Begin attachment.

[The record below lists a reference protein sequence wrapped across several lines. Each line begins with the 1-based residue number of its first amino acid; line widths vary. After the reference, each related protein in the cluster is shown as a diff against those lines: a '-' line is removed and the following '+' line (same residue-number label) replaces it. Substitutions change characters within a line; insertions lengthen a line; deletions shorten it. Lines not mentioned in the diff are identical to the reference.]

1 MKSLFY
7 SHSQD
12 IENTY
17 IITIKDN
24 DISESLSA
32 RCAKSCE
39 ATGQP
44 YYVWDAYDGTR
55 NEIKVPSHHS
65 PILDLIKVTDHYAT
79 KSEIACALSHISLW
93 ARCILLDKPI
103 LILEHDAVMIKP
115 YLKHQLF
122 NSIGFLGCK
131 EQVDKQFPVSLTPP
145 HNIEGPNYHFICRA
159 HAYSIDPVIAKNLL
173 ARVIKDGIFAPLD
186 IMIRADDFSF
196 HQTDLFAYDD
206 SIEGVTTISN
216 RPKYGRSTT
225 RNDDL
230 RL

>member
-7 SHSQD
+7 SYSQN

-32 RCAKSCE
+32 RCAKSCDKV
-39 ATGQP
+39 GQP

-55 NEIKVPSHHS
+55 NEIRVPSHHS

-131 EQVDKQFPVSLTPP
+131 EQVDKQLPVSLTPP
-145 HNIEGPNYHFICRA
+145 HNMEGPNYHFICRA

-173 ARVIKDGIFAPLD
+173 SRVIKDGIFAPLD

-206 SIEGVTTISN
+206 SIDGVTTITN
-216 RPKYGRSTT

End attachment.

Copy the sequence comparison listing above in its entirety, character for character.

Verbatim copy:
[The record below lists a reference protein sequence wrapped across several lines. Each line begins with the 1-based residue number of its first amino acid; line widths vary. After the reference, each related protein in the cluster is shown as a diff against those lines: a '-' line is removed and the following '+' line (same residue-number label) replaces it. Substitutions change characters within a line; insertions lengthen a line; deletions shorten it. Lines not mentioned in the diff are identical to the reference.]

1 MKSLFY
7 SHSQD
12 IENTY
17 IITIKDN
24 DISESLSA
32 RCAKSCE
39 ATGQP
44 YYVWDAYDGTR
55 NEIKVPSHHS
65 PILDLIKVTDHYAT
79 KSEIACALSHISLW
93 ARCILLDKPI
103 LILEHDAVMIKP
115 YLKHQLF
122 NSIGFLGCK
131 EQVDKQFPVSLTPP
145 HNIEGPNYHFICRA
159 HAYSIDPVIAKNLL
173 ARVIKDGIFAPLD
186 IMIRADDFSF
196 HQTDLFAYDD
206 SIEGVTTISN
216 RPKYGRSTT
225 RNDDL
230 RL

>member
-7 SHSQD
+7 SYSQN

-32 RCAKSCE
+32 RCAKSCDKV
-39 ATGQP
+39 GQP

-55 NEIKVPSHHS
+55 NEIRVPSHHS

-131 EQVDKQFPVSLTPP
+131 EQVDKQLPVSLTPP
-145 HNIEGPNYHFICRA
+145 HNMEGPNYHFICRA

-173 ARVIKDGIFAPLD
+173 SRVIKDGIFAPLD

-206 SIEGVTTISN
+206 SIDGVTTITN
-216 RPKYGRSTT